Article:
Picture_18.png
A change in the price of a good represents a movement along the demand curve while a change in other variables causes a shift in the demand curve.




4)All About Supply Curve

Quantity supplied – amount of a good that sellers are willing and able to sell.
i. Price of a good plays central role in determining the quantity supplied for a good
ii. An increase in the price makes production more profitable and increases the quantity supplied
Law of supply – the positive relationship between the price of a good and the quantity supplied
Supply schedule – a table showing the relationship between the price of a good and the quantity supplied
Supply curve – a graph of this relationship with the price on the vertical axis and the quantity supplied on the horizontal axis; upward sloping due to the law of supply

Market supply – sum of the quantity supplied for each individual seller at each price
Market supply curve is the horizontal sum of the individual supply curves
The curve shows the total quantity supplied of a good at each price, while all other factors that affect how much producers wish to sell are held constant

When producers change how much they wish to sell at each price, supply curve shifts
i. If producers increase the quantity supplied at each price, the supply curve shifts right, which is called an increase in supply
ii. If producers decrease the quantity supplied at each price, the supply curve shifts left, which is called a decrease in supply

Input Prices: A decrease in the price of an input makes production more profitable and increases supply.

Technology: An improvement in technology reduces costs, makes production more profitable, and increases supply.

Expectations: Expectations about the future will affect the supply of a good today.

Number of Sellers: An increase in number of sellers will lead to an increase in the market supply for a good because there are more individual supply curves to horizontally sum.

Picture_19.png
A change in the price of a good represents a movement along the supply curve while a change in other variables causes a shift in the supply curve.




5) Equilibrium and Its Changes

The intersection of supply and demand is called the market’s equilibrium.
i. Equilibrium – situation in which the price has reached the level where quantity supplies equals quantity demanded.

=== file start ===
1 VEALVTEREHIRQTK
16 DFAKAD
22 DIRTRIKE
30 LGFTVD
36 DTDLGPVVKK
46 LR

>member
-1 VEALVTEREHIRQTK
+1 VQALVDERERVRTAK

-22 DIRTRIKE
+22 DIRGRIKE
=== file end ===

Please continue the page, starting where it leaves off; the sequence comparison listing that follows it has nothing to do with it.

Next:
ii. Equilibrium price (market clearing price) – price that balances the quantity demanded and the quantity supplied
iii. Equilibrium quantity – quantity supplied equals the quantity demanded at the equilibrium price

The market moves naturally toward its equilibrium
i. If the price is above the equilibrium price, the quantity supplied exceeds the quantity demanded and there is a surplus, or an excess supply of the good.
• Surplus causes the price to fall until it reaches equilibrium
ii. If the price is below the equilibrium price, the quantity demanded exceeds the quantity supplied and there is a shortage, or an excess demand for the good.
• Shortage causes the price to rise until it reaches equilibrium
iii. This natural adjustment of the price to bring the quantity supplied and the quantity demanded into balance is known as the law of supply and demand

When an economic event shifts the supply or the demand curve, the equilibrium in the market changes.

The analysis of this change is known as comparative statics because we are comparing the initial equilibrium to the new equilibrium.

When analyzing the impact of some event on the market equilibrium, employ 3 steps:
i. Decide whether the event shifts the supply curve or demand curve or both.
ii. Decide which direction the curve shifts.
iii. Use the supply-and-demand diagram to see how the sift changes the equilibrium price and quantity


Picture_16.png





Conclusion

To analyze how markets work, we need to determine the market demand, which is the sum of all the individual demands for a particular good or service. We've done this through this chapter:) I hope you understood the demand, supply, and equilibrium.




Quiz
When the price of a good is legally set below the equilibrium level, a shortage often results. This shortage:
-occurs because the price ceiling prevents the market mechanism from establishing an equilibrium price.

The market pricing system corrects an excess supply by:
-lowering the product price and decreasing producer profits.

When a government subsidy is granted to the buyers of a product, sellers can end up capturing some of the benefit because:
-the market price of the product will rise in response to the subsidy.




Sources

Mankiw, Gregory N. Principles of Microeconomics. 4th ed. Print.
http://community.ere.net/media/photologue/photos/supply.jpg